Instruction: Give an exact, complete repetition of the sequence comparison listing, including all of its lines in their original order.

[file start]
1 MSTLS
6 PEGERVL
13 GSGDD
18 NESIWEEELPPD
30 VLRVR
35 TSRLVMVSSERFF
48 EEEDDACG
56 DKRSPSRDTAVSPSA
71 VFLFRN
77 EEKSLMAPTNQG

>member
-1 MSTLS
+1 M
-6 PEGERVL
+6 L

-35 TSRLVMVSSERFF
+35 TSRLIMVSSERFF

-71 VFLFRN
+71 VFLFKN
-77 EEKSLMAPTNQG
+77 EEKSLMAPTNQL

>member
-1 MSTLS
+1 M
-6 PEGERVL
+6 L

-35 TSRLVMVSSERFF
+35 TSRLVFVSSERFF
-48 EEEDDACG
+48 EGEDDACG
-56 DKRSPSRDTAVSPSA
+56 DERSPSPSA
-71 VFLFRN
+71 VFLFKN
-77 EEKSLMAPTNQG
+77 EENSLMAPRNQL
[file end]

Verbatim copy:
1 MSTLS
6 PEGERVL
13 GSGDD
18 NESIWEEELPPD
30 VLRVR
35 TSRLVMVSSERFF
48 EEEDDACG
56 DKRSPSRDTAVSPSA
71 VFLFRN
77 EEKSLMAPTNQG

>member
-1 MSTLS
+1 M
-6 PEGERVL
+6 L

-35 TSRLVMVSSERFF
+35 TSRLIMVSSERFF

-71 VFLFRN
+71 VFLFKN
-77 EEKSLMAPTNQG
+77 EEKSLMAPTNQL

>member
-1 MSTLS
+1 M
-6 PEGERVL
+6 L

-35 TSRLVMVSSERFF
+35 TSRLVFVSSERFF
-48 EEEDDACG
+48 EGEDDACG
-56 DKRSPSRDTAVSPSA
+56 DERSPSPSA
-71 VFLFRN
+71 VFLFKN
-77 EEKSLMAPTNQG
+77 EENSLMAPRNQL